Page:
Big Think - A Statement of Disappointment

Someone please correct me if I'm wrong:


When I initially connected to BigThink, I observed a variety of internationally famous people, as well as professionally significant people who are not quite so generally recognized, putting their faces and their words out for all and sundry. While I do not always agree with all of their views and comments, I have been inspired to participate and contribute in my own fashion - with my own name and face attached.

Both philosophy and science (and their respective derivatives and integrations) require rigor to be convincing and acceptable within their purpose. Accountability for that rigor lies upon the individual.

So my disappointment lies in the fact that there are contributors and commentors here who, for whatever reason, instead of representing themselves for who they are, hide behind fictitious and sometimes ridiculous names and less-than-humourous avatars, as if this were the friends-only blog of a fifteen year old.

Half of the challenge of open discourse is sticking your face (or neck, as the case may be) out and letting it rip. You and I both know that the chap standing in front of the tanks in Tienanmen Square was know to those in power.

I joined this forum to contribute in an honest (and, I hope, challenging) way; I have done so, with what thoughts and resources I have; if I find out that anyone I know personally is taking the halloween-mask route, they will get a bit of excoriation from me.

Yes, I know about the concept of free speech in American and other libertarian countries; the editorial pages of newspapers and magazines around the world abound with people espousing an opinion. And I don't know any reputable publication that prints such editorials without an actual name attached; I don't expect to see 'dinkanddunk322@aol.com' as a signature on an editorial.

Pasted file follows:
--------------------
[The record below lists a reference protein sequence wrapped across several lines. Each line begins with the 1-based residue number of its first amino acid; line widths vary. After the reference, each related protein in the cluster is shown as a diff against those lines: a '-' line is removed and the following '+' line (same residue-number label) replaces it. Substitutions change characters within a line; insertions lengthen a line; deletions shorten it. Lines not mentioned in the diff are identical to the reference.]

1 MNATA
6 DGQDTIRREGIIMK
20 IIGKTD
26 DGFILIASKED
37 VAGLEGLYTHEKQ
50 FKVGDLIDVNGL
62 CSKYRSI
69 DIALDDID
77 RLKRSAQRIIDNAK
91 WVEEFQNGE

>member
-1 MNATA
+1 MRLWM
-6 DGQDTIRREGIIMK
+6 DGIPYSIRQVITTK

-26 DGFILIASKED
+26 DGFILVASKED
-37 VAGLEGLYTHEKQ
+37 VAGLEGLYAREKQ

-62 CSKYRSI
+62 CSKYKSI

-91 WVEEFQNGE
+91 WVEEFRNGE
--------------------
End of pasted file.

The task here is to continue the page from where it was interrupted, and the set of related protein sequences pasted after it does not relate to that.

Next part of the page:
I would challenge those who hide to come out - 'olly-olly-ox-in-free!'

Car culture and suburban sprawl create rifts in society, claims study

New research links urban planning and political polarization.

Pixabay
Politics & Current Affairs
  • Canadian researchers find that excessive reliance on cars changes political views.
  • Decades of car-centric urban planning normalized unsustainable lifestyles.
  • People who prefer personal comfort elect politicians who represent such views.
Keep reading Show less

How to split the USA into two countries: Red and Blue

Progressive America would be half as big, but twice as populated as its conservative twin.

Image: Dicken Schrader
Strange Maps
  • America's two political tribes have consolidated into 'red' and 'blue' nations, with seemingly irreconcilable differences.
  • Perhaps the best way to stop the infighting is to go for a divorce and give the two nations a country each
  • Based on the UN's partition plan for Israel/Palestine, this proposal provides territorial contiguity and sea access to both 'red' and 'blue' America
Keep reading Show less

NASA astronomer Michelle Thaller on ​the multiple dimensions of space and human sexuality

Science and the squishiness of the human mind. The joys of wearing whatever the hell you want, and so much more.

Flickr / 13winds
Think Again Podcasts
  • Why can't we have a human-sized cat tree?
  • What would happen if you got a spoonful of a neutron star?
  • Why do we insist on dividing our wonderfully complex selves into boring little boxes
Keep reading Show less